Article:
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Hidden Miracles on Dean's Fork: Spring 2016

Saturday, April 8, 2017

I never tire of shooting this girl and this place.

All through the winter of 2015-2016, the pond held in there, tiny but present. Spring 2016 came. Chet and I took a long Dean's walk with Phoebe on a freakishly warm March day during her spring break from Bowdoin. We were practically bare, and reveling in early spring beauties, already abloom.

Abundant, lush summer 2016 came on, and Dean's Fork was awash in flowers and birdsong. I simply couldn't stay away. I found five territorial male rose-breasted grosbeaks on that road, where before there had been none. I was reminded that birds expand and contract their ranges willy-nilly, and one must never say never. As in, "Rose-breasted grosbeaks come to the feeders during spring migration, but they never stay to breed."  


Because now they DO stay to breed. On Dean's Fork, Site of All Things Magical.


If you had to pick one species to expand its range into your local patch, which would it be? Me? The tuxedoed gent in the carmine cravat?

The other thing that hit me upon first hearing a rose-breast in full song on a June morning  on Dean's Fork is that one good bird singing its song can transform a place all by itself. It adds an aural element; it adds a visual element. But just knowing it is there... That makes all the difference.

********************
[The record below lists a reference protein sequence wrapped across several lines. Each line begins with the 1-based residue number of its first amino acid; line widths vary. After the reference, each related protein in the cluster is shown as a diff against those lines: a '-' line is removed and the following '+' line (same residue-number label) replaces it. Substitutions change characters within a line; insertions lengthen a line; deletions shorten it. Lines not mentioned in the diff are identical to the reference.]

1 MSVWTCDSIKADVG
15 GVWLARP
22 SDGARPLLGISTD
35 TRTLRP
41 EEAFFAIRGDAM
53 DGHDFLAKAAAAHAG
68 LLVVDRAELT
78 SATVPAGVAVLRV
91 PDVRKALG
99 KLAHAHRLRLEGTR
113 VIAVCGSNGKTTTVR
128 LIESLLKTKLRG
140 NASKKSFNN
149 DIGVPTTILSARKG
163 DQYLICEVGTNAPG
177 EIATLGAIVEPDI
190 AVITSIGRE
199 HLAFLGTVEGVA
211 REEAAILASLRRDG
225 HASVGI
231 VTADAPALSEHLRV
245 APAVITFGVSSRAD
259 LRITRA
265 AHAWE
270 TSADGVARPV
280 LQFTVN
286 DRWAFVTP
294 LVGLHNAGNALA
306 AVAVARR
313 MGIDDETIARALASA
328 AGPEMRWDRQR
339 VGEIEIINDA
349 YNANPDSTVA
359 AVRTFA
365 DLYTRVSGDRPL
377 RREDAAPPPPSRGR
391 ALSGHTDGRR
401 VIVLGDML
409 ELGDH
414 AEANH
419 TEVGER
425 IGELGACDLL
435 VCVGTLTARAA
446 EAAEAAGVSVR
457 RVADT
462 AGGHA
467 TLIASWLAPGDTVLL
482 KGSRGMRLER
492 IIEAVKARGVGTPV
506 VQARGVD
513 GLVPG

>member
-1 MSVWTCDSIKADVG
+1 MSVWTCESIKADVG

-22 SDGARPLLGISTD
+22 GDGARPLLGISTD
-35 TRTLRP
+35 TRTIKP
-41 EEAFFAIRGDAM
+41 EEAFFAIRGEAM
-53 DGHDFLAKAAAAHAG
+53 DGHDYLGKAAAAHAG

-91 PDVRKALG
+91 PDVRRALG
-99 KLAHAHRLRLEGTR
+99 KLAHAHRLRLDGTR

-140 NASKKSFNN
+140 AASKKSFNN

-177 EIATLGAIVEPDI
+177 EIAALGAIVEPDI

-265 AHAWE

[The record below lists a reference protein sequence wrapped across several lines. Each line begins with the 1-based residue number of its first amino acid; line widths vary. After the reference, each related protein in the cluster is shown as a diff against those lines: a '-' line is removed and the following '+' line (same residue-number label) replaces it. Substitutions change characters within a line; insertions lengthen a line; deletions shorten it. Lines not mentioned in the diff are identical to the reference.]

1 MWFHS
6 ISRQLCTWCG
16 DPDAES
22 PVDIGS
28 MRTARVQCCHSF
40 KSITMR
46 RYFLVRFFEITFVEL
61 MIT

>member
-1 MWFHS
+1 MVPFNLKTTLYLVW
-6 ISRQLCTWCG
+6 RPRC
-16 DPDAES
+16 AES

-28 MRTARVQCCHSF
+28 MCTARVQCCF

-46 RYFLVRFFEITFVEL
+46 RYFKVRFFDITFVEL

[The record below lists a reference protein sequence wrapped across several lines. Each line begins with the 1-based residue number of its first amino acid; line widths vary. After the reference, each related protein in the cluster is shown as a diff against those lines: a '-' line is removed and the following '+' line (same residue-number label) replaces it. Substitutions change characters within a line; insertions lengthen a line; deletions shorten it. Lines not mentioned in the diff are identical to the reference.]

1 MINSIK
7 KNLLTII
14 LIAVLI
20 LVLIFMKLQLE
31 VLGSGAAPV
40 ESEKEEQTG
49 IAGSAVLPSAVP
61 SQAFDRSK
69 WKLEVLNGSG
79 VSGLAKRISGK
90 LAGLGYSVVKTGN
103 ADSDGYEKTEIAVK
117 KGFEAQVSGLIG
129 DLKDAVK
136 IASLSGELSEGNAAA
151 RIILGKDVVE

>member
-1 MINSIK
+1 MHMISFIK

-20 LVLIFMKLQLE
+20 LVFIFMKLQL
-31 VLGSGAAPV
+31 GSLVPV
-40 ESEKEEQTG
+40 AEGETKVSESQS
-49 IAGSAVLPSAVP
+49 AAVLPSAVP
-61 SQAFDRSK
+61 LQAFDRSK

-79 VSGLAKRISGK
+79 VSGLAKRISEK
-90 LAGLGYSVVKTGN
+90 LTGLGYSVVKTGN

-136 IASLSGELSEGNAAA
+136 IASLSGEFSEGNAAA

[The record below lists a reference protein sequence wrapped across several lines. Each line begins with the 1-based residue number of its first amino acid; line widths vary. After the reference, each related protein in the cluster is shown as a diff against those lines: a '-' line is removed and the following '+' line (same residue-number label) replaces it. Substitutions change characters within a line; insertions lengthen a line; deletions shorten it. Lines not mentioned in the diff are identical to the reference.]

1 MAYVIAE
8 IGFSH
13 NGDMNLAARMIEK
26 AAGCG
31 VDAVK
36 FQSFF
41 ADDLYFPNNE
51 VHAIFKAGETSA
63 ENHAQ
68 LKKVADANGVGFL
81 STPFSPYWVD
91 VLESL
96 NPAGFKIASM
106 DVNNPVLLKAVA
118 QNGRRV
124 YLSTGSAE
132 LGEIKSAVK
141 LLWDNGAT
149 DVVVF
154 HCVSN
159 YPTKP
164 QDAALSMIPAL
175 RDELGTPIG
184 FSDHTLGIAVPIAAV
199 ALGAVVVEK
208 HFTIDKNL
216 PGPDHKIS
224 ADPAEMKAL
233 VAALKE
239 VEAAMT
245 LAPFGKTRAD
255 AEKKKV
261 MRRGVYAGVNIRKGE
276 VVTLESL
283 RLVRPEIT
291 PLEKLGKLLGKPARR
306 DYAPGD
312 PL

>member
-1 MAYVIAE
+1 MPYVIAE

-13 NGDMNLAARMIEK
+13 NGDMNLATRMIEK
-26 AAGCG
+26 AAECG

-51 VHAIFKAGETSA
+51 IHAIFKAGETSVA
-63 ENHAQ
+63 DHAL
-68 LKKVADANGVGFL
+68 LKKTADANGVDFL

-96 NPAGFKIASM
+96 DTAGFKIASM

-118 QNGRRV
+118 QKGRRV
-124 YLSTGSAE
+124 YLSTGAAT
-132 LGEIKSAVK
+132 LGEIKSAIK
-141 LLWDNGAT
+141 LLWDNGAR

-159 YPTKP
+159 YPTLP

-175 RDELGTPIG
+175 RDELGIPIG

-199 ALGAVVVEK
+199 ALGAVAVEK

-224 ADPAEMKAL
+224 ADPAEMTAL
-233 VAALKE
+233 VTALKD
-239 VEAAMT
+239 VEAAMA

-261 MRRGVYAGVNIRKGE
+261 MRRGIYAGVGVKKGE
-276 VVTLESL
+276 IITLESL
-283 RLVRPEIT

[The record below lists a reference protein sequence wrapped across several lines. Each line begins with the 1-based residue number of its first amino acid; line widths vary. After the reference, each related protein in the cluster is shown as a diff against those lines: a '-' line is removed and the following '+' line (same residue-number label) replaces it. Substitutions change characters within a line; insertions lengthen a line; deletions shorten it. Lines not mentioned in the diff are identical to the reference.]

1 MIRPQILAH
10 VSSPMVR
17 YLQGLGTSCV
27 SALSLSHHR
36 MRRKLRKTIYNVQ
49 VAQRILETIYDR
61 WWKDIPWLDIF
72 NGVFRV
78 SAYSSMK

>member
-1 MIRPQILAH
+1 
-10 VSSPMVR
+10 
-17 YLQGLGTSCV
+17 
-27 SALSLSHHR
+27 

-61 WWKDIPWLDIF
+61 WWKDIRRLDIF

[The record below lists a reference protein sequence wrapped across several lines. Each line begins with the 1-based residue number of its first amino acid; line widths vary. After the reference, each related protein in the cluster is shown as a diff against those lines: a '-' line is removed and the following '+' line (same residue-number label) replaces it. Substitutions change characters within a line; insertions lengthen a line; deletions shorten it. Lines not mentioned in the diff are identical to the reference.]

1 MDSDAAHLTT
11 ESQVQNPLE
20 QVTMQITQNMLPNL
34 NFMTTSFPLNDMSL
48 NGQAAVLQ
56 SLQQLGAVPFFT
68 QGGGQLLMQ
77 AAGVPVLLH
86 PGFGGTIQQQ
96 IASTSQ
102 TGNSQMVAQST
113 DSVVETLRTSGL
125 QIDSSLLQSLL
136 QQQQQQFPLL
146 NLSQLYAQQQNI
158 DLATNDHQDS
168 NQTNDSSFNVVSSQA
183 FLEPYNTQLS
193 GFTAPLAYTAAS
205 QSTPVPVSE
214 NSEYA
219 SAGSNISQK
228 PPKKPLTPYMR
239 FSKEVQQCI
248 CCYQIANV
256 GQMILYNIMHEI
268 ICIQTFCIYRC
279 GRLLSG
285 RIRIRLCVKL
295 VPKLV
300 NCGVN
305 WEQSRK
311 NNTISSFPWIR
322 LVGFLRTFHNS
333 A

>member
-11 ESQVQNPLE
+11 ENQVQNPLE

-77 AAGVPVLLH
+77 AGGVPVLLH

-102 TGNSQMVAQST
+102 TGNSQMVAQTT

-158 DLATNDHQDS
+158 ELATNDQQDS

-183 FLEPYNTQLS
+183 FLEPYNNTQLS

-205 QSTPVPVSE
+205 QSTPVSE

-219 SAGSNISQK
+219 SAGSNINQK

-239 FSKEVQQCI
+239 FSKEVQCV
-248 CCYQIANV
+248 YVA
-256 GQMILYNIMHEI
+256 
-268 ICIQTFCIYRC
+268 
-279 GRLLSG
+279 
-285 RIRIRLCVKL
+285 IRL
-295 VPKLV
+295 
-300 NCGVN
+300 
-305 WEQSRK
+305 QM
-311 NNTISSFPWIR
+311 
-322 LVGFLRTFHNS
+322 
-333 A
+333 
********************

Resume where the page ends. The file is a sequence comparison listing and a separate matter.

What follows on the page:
June 2, 2016

June 10, 2016
Who could stay away from a place like this? Why would I even try?

June 12, 2016



Chetty found a crawdad that day. He weren't skeert.





June 14, 2016, just before Phoebe went off to California in the morning.  And then to Panama. We couldn't think of a better place for our last excursion together than Dean's Fork. 

 Liam and I rode our bikes down Dean's a week later: June 20, 2016, and found a pair of box turtles mating. Who gets to see that?  People who are out there looking, that's who.


And how did the pond fare during the summer of 2016? It was down to a puddle again, a shadow of its former glory. The repaired half-dam had been opened again...guess who? I decided to keep visiting anyway. You never know what you might find. I figured whatever I find can't be worse than what I saw that September day in 2014. It is what it is. The story continues.

But just listen to the green frogs twanging their banjos and washtub basses! There is a vitality here  that the beavers started that no biped, no matter how cruel, can hope to stamp out.




3 comments:

Girl...This is so good. Who finds box turtles going cray-cray?
This beaver tail has me hooked.

The incredible beauty and peace this evokes. Thank You Julie.
I especially love the photo of Chet with the crawdad!

Thank you for showing us and telling us about Dean's Fork. I feel as if I have walked it with you and experienced the magic of it, and can say that I love it, too, now.

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